As our group took to the cars and departed Florence city center, there was a peaceful serenity that enveloped us as we climbed the hills surrounding Florence and gazed upon the olive tree laden hillsides.  We were greeted enthusiastically by Tomas as we entered Fattoria de Maiano and were provided a brief history of the estate and the olive production process.

I was especially intrigued by the fact that the site was at one time an old convent and a quarry (14th century) that provided the marble and stone for the majority of the buildings in the city of Florence, including the Duomo, at that time.

CHS Blog 2.2We were first shown The Villa di Maiano, the impressive main house on the estate, which still had the original décor and furnishings and was the set for the films Tea with Mussolini and A Room with a View. We toured through the house, the exterior garden and terrace. Awed by the views, we saw the working olive farm situated on nearly 300 hectares of land encompassing nearly 20,000 olive trees.

The estate had passed through various owners and was purchased by Sir John Temple Leader in 1844. Leader with his wife, revitalized the estate and surrounding areas until his death in 1903 when possession was transferred to Professor Teodoro Stori, a famous Florentine surgeon.  His niece, Countess Lucrezia Miari Fulcis dei Principi Corsini, inherited the Villa, and her children and grandchildren continue to work the farm and estate today.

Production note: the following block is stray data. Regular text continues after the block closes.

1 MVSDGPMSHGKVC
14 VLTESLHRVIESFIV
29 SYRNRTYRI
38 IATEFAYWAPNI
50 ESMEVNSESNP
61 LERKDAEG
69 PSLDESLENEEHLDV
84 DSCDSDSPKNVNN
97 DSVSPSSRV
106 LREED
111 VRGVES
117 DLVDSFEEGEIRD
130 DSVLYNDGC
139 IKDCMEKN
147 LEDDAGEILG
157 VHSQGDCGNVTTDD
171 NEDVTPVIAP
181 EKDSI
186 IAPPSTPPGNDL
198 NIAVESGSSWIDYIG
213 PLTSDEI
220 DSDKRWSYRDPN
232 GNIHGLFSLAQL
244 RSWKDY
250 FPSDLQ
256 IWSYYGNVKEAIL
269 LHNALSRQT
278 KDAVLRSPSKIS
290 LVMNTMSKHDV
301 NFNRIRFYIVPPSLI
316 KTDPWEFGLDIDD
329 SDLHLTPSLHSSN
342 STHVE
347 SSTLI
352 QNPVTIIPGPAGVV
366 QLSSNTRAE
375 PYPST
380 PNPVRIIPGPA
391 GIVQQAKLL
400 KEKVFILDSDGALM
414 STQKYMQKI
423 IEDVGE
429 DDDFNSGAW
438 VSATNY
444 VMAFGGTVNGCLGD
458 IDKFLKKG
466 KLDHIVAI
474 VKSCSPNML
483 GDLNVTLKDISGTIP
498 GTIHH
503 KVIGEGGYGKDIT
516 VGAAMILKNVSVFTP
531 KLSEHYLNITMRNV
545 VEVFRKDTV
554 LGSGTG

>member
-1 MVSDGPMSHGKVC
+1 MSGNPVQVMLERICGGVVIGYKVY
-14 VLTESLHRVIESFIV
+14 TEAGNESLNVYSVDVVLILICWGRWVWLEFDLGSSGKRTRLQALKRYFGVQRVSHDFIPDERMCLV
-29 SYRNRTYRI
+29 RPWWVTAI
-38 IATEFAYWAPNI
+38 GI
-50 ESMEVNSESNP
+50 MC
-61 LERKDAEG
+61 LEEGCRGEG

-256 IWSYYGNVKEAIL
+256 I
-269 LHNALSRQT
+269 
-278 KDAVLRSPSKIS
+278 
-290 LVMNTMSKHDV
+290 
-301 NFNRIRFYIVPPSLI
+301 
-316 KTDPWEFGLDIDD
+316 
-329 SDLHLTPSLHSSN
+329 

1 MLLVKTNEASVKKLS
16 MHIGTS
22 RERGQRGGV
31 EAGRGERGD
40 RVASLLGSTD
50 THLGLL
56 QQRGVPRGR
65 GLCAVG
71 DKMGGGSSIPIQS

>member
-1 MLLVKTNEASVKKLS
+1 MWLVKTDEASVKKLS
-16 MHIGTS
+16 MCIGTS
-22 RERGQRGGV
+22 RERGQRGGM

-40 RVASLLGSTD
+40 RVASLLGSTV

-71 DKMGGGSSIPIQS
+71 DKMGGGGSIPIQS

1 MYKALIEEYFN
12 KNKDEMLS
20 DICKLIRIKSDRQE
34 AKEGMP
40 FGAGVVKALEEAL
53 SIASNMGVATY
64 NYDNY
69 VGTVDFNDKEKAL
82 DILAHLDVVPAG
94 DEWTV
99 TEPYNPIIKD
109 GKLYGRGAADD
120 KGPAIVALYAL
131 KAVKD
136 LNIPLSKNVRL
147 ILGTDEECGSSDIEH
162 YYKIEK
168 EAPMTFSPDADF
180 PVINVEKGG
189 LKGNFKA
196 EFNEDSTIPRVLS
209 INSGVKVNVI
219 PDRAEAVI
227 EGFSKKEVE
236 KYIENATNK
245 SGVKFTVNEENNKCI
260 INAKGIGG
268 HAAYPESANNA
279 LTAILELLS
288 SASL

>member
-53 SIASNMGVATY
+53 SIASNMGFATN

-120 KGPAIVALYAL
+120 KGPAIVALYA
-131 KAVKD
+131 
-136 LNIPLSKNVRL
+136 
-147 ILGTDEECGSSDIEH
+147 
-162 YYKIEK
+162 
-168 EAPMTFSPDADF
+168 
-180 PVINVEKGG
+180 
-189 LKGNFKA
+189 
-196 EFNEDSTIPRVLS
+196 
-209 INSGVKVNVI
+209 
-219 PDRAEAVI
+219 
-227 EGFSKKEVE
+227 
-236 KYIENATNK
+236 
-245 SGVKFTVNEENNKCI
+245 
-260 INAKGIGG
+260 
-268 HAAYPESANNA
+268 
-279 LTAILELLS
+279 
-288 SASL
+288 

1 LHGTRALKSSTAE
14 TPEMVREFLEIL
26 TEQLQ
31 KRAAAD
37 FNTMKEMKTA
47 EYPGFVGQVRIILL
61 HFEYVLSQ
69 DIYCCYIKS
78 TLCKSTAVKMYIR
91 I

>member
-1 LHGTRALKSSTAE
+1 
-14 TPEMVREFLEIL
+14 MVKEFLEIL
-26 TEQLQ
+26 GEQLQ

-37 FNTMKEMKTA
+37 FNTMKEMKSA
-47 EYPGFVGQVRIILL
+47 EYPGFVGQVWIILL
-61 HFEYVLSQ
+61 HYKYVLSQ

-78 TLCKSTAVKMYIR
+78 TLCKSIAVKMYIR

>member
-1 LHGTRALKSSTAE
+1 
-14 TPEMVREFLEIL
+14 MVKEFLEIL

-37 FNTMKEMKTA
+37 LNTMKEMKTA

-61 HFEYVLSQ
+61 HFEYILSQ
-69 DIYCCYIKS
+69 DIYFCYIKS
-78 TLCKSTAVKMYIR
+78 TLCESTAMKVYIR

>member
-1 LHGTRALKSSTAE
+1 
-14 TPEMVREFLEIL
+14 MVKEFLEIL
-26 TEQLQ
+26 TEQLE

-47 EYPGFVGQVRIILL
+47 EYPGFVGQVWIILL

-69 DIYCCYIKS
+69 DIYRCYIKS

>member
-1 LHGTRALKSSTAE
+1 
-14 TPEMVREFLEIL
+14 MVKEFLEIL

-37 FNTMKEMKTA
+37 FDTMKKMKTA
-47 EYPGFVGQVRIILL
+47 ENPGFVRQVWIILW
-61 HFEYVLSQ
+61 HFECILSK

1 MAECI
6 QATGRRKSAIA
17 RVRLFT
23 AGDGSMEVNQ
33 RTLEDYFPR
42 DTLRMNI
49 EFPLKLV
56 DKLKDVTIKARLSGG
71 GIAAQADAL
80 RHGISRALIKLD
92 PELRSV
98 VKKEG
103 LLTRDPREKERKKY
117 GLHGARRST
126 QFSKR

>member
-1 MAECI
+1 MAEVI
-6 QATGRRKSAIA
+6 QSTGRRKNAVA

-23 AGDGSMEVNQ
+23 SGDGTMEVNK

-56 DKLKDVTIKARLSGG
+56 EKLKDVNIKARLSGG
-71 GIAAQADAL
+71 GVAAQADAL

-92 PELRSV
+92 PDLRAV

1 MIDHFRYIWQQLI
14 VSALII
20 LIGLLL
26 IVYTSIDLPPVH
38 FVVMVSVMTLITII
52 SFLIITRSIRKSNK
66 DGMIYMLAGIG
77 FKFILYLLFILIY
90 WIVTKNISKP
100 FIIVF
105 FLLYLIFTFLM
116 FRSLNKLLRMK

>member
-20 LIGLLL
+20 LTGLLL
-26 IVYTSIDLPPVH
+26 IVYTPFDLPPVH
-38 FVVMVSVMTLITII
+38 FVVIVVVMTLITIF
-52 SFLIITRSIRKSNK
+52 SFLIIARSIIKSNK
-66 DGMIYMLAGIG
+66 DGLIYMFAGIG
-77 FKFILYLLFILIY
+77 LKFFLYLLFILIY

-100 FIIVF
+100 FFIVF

CHS Blog 2.3From the villa, Tomas graciously gave us a tour of the estate mill and described the olive oil production process.  I was impressed when he said that the olives are picked entirely by hand and that the estate is completely organic.  The olives are typically picked in November and December, and they are processed in the olive mill via a cold extraction process within 6.5 hours of being picked.

It was such a learning experience as he described how the olives are first separated from the leaves in the hopper and various conveyor belts before being crushed through a series of disks in the olive press.  The oil is then separated from the olive rinds in a double centrifugal press, whose operation naturally pushed the oil one direction and the olive rinds the other.  After separating the various lots, the olive oil is stored in airtight drums until receipt of the order that requires the bottling process.

CHS Blog 2.4When I first learned of the trip, and the support it had received from the CHS Foundation to gain exposure to the agriculture industry, I was excited at the opportunity to learn more about the food products I use in my everyday life. Fattoria de Maiano did not disappoint. It was incredible to see the entire process and to learn exactly how extra virgin olive oil is characterized and the difference from regular virgin olive oil – extra virgin olive oil comes from the first pressing of the olives, contains no more than 0.8% acidity, and is judged to have superior taste.

Olive oil tasting.

Olive oil tasting.